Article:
Movie review: Entourage's emotionally stunted buffoons not okay

Adrian Grenier (left) and Kevin Connolly in a scene from Entourage the movie, a bro-medy with a lot of bro and precious little comedy.
Adrian Grenier (left) and Kevin Connolly in a scene from Entourage the movie, a bro-medy with a lot of bro and precious little comedy.PHOTO: WARNER BROS

Review Drama comedy

ENTOURAGE (R21)

103 minutes/now showing/1/5

The story: The end of the final season of the TV series in 2011 left the characters riding high. But things are far less upbeat now. Vince Chase (Adrian Grenier) needs more money to finish the movie he is directing, but new studio boss and Vince's former manager Ari Gold (Jeremy Piven) has to quell rumours that the project is in trouble. Members of Chase's inner circle, meanwhile, have to deal with problems caused mainly by their sleeping with the wrong women.

There might have been a time when the HBO series that spawned this movie was moderately self-aware and perhaps even mildly satirical of the Hollywood lifestyle.

But if it ever was that, all traces of it are gone and what is left is this - a montage of Playboy or Maxim soft-core photoshoots, a bro-medy with a lot of bro and precious little comedy, and name-dropping in the form of celebrity cameos far more shameless than the brand buzz- marketing in any Sex And The City movie.

Who knew that a movie aimed at men would be so insecure about itself that it would need to flaunt its Rolodex of famous friends? Come to think of it, perhaps this work knows more about the male psyche than it is letting on.

The cavalcade of star walk-ons has the unintended effect of making insignificant the core crew, comprising Vince (Grenier), Johnny Drama (Kevin Dillon), Turtle (Jerry Ferrara) and Eric (Kevin Connolly).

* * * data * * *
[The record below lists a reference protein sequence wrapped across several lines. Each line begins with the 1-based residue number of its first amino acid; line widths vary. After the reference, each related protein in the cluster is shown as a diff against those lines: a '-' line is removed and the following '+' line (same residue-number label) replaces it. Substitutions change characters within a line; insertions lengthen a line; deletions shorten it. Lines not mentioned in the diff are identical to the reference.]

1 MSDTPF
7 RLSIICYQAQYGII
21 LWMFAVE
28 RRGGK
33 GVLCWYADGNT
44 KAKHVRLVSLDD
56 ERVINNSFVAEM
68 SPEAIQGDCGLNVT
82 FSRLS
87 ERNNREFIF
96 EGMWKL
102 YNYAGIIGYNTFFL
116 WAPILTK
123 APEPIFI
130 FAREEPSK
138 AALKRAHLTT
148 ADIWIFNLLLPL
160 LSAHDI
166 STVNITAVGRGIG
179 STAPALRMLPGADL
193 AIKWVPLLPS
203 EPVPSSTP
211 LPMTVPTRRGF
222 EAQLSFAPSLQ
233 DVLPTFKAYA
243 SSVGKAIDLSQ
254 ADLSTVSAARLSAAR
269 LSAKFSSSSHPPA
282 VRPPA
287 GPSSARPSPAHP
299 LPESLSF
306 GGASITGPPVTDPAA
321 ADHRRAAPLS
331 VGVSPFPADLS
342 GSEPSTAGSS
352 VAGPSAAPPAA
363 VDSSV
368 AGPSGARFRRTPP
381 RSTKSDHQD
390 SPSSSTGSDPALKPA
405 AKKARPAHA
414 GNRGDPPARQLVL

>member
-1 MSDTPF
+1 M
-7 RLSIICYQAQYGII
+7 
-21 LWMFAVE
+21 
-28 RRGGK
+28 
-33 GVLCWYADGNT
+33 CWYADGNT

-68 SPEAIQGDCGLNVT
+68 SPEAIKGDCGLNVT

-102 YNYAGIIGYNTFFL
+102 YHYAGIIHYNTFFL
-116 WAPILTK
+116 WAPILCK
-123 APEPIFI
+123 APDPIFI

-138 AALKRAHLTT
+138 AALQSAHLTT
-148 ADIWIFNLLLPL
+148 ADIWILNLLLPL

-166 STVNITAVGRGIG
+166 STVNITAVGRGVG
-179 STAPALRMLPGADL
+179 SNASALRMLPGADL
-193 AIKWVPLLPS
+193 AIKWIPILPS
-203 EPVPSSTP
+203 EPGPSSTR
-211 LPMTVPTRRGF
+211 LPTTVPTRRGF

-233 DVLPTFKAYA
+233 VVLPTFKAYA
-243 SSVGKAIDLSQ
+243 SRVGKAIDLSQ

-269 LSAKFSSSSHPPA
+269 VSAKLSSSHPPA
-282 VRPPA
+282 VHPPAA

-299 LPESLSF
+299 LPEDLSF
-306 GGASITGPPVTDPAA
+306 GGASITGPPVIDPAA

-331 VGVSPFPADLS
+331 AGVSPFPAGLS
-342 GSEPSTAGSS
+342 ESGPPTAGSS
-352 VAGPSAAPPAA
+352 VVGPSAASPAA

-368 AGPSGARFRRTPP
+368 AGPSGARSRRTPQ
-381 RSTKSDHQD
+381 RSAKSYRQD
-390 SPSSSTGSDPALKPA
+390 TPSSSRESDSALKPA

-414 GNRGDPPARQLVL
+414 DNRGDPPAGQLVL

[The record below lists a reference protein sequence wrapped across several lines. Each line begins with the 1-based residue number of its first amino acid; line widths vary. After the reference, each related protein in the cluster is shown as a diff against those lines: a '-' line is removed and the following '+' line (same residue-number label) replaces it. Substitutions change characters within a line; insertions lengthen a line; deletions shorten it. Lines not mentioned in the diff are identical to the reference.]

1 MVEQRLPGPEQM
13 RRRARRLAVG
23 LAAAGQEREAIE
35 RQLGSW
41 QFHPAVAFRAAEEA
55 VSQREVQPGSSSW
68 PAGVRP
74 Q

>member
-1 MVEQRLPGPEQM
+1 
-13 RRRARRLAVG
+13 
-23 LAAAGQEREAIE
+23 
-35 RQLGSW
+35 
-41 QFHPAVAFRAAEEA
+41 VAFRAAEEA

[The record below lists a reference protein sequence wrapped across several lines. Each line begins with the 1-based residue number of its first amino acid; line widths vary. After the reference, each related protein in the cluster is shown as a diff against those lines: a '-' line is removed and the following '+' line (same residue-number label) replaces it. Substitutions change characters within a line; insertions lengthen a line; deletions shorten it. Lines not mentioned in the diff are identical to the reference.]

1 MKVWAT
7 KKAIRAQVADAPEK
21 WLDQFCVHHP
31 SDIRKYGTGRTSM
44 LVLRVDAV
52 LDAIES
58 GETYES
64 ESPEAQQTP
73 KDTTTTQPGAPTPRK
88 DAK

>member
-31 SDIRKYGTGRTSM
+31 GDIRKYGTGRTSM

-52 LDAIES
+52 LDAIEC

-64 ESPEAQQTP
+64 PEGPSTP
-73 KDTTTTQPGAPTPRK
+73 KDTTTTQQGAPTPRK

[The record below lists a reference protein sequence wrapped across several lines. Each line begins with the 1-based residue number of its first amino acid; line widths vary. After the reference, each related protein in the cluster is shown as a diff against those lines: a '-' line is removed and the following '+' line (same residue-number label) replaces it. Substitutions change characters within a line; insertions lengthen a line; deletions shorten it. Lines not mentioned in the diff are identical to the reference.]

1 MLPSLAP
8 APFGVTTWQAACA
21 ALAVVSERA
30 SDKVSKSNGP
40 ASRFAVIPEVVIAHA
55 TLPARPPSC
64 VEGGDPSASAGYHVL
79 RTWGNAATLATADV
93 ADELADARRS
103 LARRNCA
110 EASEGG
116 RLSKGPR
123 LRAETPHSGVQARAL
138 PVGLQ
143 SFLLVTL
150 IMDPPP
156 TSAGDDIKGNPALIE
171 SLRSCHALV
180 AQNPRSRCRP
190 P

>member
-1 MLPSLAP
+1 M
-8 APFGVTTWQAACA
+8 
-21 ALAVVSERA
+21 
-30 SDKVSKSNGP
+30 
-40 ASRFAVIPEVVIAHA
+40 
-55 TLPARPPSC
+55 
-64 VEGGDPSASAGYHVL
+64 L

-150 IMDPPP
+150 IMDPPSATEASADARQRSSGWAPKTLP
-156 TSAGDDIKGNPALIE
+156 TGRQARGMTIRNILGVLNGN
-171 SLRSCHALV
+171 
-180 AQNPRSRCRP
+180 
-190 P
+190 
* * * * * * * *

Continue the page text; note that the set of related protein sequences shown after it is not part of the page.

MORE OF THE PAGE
It turns them into gawkers, just like the rest of us. So why are we watching these schmucks when we can watch a real movie with those real stars?

The only uplift happens in the scenes featuring Piven as Ari Gold, the volatile agent- turned-studio chief. His body language and line readings crackle with energy. An actor who is funniest when he is angriest, Piven steals the show every time his Ari tears into a hapless victim and, thankfully, the script gives him plenty of chances to deliver Ari rants.

Again, like the cameos, Piven's Grade A input only makes the rest of the movie look malnourished. A thoroughly implausible romance between Turtle and MMA fighter Ronda Rousey vanishes mid-thread, as does a dalliance between Vince and actress Emily Ratajkowski.

Note that the R21 film has a snip courtesy of the censors, of a scene featuring lesbian sex (you will know which scene when you see it, the cut is obvious). Not that its inclusion would have improved this movie by much.

The film tries hard to make the crew likeable by saying that, yes, these men are emotionally stunted buffoons, but they are emotionally stunted buffoons who are loyal to one another, so that makes it okay. No, it does not.